On August 5, 1872, the delegation left the city of Boston to visit factories in nearby towns. From the time of the Meiji Restoration in 1868, Japan had sought to emulate the advancing technology of Western nations. Hoping to get a better understanding of American manufacturing, the delegates divided into two groups in order to […]

Federal Arsenal

On June 20, 1872, the delegation stopped in Springfield, Massachusetts to visit the Federal Arsenal. Only a few years earlier in Japan, wide-scale domestic conflict and political upheaval had made Western firearms a priority item for import. The delegation was interested in seeing the manufacturing process for small firearms in detail, in hopes of producing […]

A.T. Stewart Store

While in New York City the delegates paid a visit to one of the first department stores, the A.T. Stewart Store on Broadway Avenue. The building had large street level windows, allowing light to filter through as people browsed the latest fashions through the glass. It was the advent of modern window shopping. Kume remarked […]

Saratoga Grand Union Hotel

In the middle of June 1872, the Iwakura Mission group journeyed north to Saratoga, New York, where they stayed in the Grand Union Hotel. They were astonished by the scale and grandeur of the building, saying that, “for sheer size it is unmatched among the hotels which we have seen.” This statement would remain true, […]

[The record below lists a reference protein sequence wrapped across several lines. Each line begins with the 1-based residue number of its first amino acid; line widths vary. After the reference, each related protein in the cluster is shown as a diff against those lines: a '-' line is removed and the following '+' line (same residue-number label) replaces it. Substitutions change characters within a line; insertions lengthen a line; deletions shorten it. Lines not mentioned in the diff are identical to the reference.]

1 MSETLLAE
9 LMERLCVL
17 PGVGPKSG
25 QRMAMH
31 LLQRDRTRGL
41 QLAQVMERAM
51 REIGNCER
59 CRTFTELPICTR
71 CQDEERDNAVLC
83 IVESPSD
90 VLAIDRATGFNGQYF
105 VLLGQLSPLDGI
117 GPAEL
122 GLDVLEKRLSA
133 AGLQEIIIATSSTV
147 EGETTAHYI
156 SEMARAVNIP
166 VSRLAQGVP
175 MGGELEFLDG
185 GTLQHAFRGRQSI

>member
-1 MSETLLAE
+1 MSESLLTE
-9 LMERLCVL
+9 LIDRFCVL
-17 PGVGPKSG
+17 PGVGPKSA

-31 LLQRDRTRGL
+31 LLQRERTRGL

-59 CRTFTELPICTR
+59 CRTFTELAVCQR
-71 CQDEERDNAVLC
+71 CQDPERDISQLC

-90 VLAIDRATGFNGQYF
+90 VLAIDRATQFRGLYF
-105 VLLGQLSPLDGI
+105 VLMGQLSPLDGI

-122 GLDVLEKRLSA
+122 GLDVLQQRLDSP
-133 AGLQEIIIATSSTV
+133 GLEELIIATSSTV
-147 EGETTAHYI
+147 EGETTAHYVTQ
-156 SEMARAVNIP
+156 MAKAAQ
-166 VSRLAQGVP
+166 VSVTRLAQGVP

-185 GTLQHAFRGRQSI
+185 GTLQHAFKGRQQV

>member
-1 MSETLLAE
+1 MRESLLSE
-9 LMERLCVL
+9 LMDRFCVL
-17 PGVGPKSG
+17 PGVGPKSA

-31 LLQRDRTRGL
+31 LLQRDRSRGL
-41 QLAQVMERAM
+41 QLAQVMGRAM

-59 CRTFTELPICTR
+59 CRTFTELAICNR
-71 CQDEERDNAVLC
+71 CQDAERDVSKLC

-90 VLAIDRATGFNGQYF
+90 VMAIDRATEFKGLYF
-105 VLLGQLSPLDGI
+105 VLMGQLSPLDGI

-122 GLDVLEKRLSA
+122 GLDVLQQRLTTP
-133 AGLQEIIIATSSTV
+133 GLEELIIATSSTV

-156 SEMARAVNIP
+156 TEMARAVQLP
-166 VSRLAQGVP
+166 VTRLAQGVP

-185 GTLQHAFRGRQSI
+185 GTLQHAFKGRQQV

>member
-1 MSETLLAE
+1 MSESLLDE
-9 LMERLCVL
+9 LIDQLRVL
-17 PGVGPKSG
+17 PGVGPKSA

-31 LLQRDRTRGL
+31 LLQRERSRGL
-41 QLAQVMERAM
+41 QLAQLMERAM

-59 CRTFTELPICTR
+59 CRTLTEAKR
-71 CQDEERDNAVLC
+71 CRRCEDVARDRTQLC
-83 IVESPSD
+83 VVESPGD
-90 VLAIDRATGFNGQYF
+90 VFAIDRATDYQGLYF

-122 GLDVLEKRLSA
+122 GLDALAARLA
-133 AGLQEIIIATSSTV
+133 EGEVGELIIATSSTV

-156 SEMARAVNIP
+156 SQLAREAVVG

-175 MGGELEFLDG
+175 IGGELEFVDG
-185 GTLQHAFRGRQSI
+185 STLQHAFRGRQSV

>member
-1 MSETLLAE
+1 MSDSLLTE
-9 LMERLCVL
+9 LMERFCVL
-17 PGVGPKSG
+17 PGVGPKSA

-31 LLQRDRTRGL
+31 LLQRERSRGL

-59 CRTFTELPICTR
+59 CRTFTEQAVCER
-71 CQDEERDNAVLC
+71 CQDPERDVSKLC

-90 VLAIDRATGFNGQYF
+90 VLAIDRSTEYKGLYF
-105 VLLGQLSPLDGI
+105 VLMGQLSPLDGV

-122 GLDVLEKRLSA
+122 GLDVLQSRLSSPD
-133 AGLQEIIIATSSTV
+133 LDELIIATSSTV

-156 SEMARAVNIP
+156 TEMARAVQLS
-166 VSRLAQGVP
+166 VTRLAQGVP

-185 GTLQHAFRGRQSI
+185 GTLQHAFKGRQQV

Grand Central Terminal

On July 31, 1872, the delegates visited Grand Central Terminal. Kunitake Kume had previously found train depots plain and artless, but the newly constructed Grand Central terminal was beautiful, elegant and momentous. At it’s time of completion in 1871 it was the largest rail facility in the world. The designer Cornelius Vanderbilt (1794-1877), also the […]

The New York Tribune

On the last day in July, 1872, the delegates visited the office of the New York Tribune. Newspapers were massively popular with Americans, and Kunitake Kume remarked that in other countries he had never seen papers be so habitual. By Kume’s calculations, at least half of all American citizens read one or more newspaper editions […]